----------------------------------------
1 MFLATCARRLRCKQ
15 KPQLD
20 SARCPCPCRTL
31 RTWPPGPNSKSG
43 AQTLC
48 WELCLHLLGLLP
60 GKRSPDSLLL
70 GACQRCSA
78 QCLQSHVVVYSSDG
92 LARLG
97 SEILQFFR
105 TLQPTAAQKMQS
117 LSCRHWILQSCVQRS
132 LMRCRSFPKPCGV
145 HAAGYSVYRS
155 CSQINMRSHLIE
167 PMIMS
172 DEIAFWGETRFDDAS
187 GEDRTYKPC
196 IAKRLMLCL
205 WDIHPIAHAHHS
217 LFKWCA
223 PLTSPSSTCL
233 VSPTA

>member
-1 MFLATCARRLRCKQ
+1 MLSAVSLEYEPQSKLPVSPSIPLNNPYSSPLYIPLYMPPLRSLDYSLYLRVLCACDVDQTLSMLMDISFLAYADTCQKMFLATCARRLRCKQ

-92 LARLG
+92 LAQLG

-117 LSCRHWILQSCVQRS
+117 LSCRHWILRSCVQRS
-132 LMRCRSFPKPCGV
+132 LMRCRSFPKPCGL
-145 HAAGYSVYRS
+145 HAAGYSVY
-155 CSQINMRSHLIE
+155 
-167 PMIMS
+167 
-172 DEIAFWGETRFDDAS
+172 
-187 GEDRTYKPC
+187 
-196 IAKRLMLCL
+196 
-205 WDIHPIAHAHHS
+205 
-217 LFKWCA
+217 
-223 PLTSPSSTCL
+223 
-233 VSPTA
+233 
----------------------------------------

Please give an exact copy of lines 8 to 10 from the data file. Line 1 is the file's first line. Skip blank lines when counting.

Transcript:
70 GACQRCSA
78 QCLQSHVVVYSSDG
92 LARLG